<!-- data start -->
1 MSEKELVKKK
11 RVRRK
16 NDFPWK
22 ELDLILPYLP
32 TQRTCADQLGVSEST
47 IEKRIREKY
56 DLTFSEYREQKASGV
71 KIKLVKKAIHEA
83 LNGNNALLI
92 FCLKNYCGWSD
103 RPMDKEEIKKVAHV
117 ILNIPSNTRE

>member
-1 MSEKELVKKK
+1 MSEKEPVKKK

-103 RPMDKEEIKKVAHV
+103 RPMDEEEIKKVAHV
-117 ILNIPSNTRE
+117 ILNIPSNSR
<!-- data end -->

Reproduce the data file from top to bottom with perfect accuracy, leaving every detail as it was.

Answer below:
1 MSEKELVKKK
11 RVRRK
16 NDFPWK
22 ELDLILPYLP
32 TQRTCADQLGVSEST
47 IEKRIREKY
56 DLTFSEYREQKASGV
71 KIKLVKKAIHEA
83 LNGNNALLI
92 FCLKNYCGWSD
103 RPMDKEEIKKVAHV
117 ILNIPSNTRE

>member
-1 MSEKELVKKK
+1 MSEKEPVKKK

-103 RPMDKEEIKKVAHV
+103 RPMDEEEIKKVAHV
-117 ILNIPSNTRE
+117 ILNIPSNSR